Iran's foreign minister, Ali Akbar Salehi, says that Tehran is "ready to resolve all issues very quickly and simply".
Iran indicates it's ready to compromise on nuclear programme
Iran is preparing public opinion for possible concessions on its nuclear programme in renewed talks with six world powers.
Yesterday's sermon at Tehran University echoed positive statements by top regime officials, media outlets and other Friday prayer leaders.
Hojatoleslam Kazem Siddiqi said Iran was a "rational actor" that welcomes dialogue with its adversaries. If they, in turn, showed "logical behaviour", the outcome would be "good for all".
Iran's foreign minister, Ali Akbar Salehi, declared last week that Tehran was "ready to resolve all issues very quickly and simply".
On Tuesday he said initial talks in Istanbul earlier this month "came up with results that satisfied both sides", adding there would be "more progress" at the next round in Baghdad on May 23.
Ayatollah Ahmad Jannati, the hardline leader of Iran's Guardian Council, hailed the Istanbul meeting as a "good achievement" in a sermon in at Friday prayers in Tehran last week. And Ali Akbar Velayati, the top foreign policy adviser to Iran's supreme leader, Ayatollah Ali Khamenei, described the talks as a "positive step".
Both maintained the West had finally accepted Iran's right to enrich uranium, and Ayatollah Jannati warned that Tehran would break off negotiations if further sanctions were imposed.
The concerted message from Iran is that it has the upper hand and it is the West that will have to compromise.
It is not surprising that Iran is giving a self-serving spin to events as it jockeys for position before the Baghdad talks with the United States, Britain, France, Germany, Russia and China.
Tehran is saying "the West is realising that it has failed to force Iran to back down, that sanctions are not effective … and that it has recognised Iran's right to enriching uranium", said Muhammad Sahimi, an Iran expert at the University of Southern California.
Iran insists its atomic programme is solely peaceful. Ayatollah Khamenei recently reaffirmed his 1995 religious decree branding nuclear weapons a "grave sin" that were against Islamic principles.
US intelligence chiefs believe Tehran has not decided whether to seek a nuclear weapon but say Iran is keeping open the option by developing various capabilities to do so.
Iran's Fars News Agency, which is aligned with Iran's Revolutionary Guards, declared on Tuesday that Tehran "won the first" round in Istanbul. Sanctions, it argued, were merely hurting the US by driving up petrol prices. Removing them was the "only viable option" left for the US president, Barack Obama, to secure another term in the White House.
None of this means that Ayatollah Khamenei, although intensely mistrustful of the West and the US in particular, is ruling out a compromise, Mr Sahimi and other analysts said.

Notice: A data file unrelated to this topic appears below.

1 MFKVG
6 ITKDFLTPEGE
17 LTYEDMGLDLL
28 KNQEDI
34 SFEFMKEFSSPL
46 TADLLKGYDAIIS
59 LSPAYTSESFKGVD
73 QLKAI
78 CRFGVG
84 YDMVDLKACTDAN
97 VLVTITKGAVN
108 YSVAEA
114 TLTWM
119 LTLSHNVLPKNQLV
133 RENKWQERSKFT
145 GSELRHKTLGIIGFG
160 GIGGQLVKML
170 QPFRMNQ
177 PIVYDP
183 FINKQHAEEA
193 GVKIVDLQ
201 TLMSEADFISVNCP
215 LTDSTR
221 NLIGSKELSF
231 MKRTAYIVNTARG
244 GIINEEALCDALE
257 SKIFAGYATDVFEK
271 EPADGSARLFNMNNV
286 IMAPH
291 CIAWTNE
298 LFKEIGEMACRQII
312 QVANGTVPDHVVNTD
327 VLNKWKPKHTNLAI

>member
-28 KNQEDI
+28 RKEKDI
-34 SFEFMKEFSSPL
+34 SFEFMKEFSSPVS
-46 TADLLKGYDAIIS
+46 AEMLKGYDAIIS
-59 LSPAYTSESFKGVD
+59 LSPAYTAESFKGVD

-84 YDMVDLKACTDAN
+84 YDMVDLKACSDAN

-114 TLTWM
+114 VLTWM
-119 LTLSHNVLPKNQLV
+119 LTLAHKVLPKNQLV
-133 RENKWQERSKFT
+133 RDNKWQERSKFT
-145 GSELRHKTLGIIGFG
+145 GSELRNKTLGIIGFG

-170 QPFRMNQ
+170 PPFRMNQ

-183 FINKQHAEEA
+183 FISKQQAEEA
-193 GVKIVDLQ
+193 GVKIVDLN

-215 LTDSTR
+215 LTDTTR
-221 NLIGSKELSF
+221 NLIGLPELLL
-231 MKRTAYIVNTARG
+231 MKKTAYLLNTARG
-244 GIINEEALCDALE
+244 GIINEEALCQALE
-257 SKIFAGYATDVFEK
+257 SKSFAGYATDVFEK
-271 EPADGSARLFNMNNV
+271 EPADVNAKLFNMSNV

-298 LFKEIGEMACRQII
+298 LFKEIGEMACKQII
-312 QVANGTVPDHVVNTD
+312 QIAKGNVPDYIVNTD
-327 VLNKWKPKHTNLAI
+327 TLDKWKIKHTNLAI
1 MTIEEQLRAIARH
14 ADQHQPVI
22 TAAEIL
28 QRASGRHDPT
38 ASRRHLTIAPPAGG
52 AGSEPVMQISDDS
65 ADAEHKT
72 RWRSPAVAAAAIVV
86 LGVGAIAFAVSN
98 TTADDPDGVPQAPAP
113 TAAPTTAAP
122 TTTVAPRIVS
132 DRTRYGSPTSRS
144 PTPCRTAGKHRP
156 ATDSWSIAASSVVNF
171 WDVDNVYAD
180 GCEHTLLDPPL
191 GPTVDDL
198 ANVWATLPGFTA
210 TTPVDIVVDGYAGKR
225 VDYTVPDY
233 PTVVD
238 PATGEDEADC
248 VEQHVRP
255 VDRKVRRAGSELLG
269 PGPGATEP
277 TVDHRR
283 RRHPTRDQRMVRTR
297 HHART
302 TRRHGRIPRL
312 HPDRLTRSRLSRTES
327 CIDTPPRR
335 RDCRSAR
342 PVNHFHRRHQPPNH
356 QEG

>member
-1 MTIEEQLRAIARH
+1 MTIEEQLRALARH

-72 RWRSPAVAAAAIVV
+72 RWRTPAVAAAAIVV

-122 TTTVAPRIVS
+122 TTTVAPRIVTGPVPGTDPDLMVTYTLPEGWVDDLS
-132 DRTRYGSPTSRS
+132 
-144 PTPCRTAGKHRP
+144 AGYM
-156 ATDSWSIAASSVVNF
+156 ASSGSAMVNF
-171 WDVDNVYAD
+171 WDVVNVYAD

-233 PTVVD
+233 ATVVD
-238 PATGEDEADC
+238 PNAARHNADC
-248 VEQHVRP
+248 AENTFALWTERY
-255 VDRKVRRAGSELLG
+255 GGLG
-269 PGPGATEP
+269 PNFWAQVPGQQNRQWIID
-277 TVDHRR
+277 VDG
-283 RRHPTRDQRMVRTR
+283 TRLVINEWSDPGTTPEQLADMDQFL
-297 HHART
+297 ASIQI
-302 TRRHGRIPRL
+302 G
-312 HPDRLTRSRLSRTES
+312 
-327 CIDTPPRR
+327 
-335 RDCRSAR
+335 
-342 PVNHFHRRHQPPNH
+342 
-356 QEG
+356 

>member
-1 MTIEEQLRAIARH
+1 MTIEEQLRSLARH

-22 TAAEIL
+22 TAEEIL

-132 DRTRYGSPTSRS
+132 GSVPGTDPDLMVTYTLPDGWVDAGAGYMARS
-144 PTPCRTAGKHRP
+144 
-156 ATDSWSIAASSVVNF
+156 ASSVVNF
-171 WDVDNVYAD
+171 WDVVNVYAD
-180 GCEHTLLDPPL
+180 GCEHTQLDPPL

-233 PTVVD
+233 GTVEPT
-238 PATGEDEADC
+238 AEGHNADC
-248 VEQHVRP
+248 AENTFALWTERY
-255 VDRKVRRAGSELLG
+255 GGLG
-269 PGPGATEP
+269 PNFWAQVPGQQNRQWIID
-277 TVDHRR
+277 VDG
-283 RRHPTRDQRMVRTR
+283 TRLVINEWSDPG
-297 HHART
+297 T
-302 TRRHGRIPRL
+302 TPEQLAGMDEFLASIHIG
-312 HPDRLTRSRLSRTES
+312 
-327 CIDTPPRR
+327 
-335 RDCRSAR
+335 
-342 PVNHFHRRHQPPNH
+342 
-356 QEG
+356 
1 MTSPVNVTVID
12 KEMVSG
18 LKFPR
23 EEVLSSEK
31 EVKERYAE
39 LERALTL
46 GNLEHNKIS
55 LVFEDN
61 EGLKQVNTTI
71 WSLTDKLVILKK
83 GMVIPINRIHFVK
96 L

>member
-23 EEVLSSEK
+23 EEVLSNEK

"Tehran is taking an approach that opens the path for possible compromise," said Farideh Farhi, an Iran expert at the University of Hawaii. Washington, she said, is putting its own gloss on the negotiations by suggesting "Tehran may give in to western demands because of the success of harsh sanctions". Both sides "have significant constituencies in their domestic environment that see compromise as appeasement and hence the need to be placated."
Analysts, however, caution against undue optimism for the next meeting in the Iraqi capital which will tackle substantive and contentious issues.
"The Iranians are playing a double game. They're emphasising that they're open to talks, which is very important," said Scott Lucas, an Iran expert at Birmingham University in England. "But that's not the same as saying they're ready to make a deal on the terms being offered by the US and Europe at this point."
Iran was clearly encouraged by remarks in Istanbul by Catherine Ashton, the EU's foreign policy chief who represents the six world powers. She said they had agreed to be guided by a "step-by-step approach and reciprocity". Tehran interpreted these buzzwords as meaning sanctions would be lifted for every concession it may make.
Equally crucial for Tehran, Ms Ashton said "a key basis" for the negotiations would be the Nuclear Non-Proliferation Treaty (NPT).
"That is as close as they [western countries] can get to saying that Iran has the right to enrichment but also saying there won't be demands made of Iran that go beyond the NPT," said Trita Parsi, a Iranian specialist in Washington.
The treaty requires member states to guarantee their nuclear activities are peaceful in return for enshrining their right to civil atomic energy.
The outlines for the first step of a deal have long been visible. Iran would relinquish enrichment of uranium to 20 per cent in return for fuel plates from abroad to power a research reactor in Tehran that produces medical isotopes for cancer patients. Purification to that level is just a few technological steps away from producing bomb-making material.
In return, the West would formally accept Iran's purifying uranium to 3.5 per cent to fuel civil nuclear reactors, provided that Tehran gives verifiable guarantees, including intrusive inspections, that no material is diverted to possible military use. Sanctions would be eased or suspended and eventually lifted.
The timing of any reciprocal moves could be highly problematic, however. "Iran seems to be saying the West must give a sign on sanctions before it makes any concessions," Mr Lucas said. "So far, the US and Europe are not making that move".
On the other main front, while the US has indicated it will agree to low-level uranium enrichment on Iranian soil given the right safeguards, it has yet to spell on out what scale.
Mr Lucas said: "That's going to have to be a matter for the negotiations."